She is the only beneficiary. It is a revocable trust. She is 24 and the trust resolves when she is 25. I pay all bills in the home except for property taxes and homeowners insurance. I wanted to file my taxes separately so I can get a return. The Trustee (my wife's and her late fathers life insurance agent and family friend) threatened my wife that if I file separately he will give us a 30 day eviction notice and if we want to stay in the home I would have to buy the house from the trust. The trust dictates that any action he takes will be for and only for the benefit of my wife.
What business of the trustee is how you file your taxes? Is your wife required to furnish a copy of her tax return as part of the terms of the trust? If you file separately in order to get a refund that tells me that you wife will owe taxes, correct? The trustee may be seeking to avoid your wife having to come up with money to pay taxes. I suggest that you consult a tax and estate attorney to help sort this out. Be sure to take a copy of the trust with you. If the trustee is acting out of spite for you as opposed to acting in your wife's interest then he may be violating a fiduciary duty. Get some help quickly. Good luck.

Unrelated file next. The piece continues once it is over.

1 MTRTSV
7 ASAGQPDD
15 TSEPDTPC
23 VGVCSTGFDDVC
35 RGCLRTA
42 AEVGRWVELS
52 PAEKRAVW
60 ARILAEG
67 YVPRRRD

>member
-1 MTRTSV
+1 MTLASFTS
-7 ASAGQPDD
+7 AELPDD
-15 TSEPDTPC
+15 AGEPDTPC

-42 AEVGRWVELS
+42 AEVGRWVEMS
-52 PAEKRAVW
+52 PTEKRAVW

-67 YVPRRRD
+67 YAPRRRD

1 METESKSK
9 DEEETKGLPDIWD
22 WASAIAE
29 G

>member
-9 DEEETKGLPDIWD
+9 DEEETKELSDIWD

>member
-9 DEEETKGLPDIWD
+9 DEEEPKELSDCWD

Your wisest move would be to consult with a trusts and estates lawyer, and take a copy of the trust and all related correspondence.
These comments do not constitute legal advice. They are general comments on the circumstances presented, and may not be applicable to your situation. For legal advice on which you may rely consult your own lawyer.
I agree with the previous answers. The Trustee's powers are defined by the Trust, and there may be a legitimate reason for his actions. However, threatening the sole beneficiary of the trust with eviction for filing a separate tax return seems quite unusual. Contact a local trust attorney -- there are several in South Bend -- to discuss your options.
This answer is for general information purposes only and is not intended to create an attorney-client relationship. Additional facts are necessary to assure that the answer is entirely accurate. An attorney in your local area should be consulted for a formal legal opinion.
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